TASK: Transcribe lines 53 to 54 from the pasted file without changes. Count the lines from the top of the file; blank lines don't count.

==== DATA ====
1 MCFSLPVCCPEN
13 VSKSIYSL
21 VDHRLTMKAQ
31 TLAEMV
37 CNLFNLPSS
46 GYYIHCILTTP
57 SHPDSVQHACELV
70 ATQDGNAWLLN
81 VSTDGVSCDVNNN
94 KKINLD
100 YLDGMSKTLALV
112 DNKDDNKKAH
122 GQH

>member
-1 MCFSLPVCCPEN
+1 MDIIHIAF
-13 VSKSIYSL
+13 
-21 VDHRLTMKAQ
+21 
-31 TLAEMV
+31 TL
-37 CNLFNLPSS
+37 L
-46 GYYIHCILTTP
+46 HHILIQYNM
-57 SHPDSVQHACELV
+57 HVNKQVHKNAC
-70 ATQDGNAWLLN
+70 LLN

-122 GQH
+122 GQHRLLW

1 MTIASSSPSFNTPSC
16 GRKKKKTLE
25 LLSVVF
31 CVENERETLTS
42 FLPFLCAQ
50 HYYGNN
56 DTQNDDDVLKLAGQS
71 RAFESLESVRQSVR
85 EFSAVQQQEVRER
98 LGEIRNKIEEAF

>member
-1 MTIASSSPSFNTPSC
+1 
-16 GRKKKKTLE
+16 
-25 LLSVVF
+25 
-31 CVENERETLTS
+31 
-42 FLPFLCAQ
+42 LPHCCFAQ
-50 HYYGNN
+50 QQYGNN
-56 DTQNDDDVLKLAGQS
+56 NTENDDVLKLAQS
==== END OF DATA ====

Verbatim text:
+42 LPHCCFAQ
-50 HYYGNN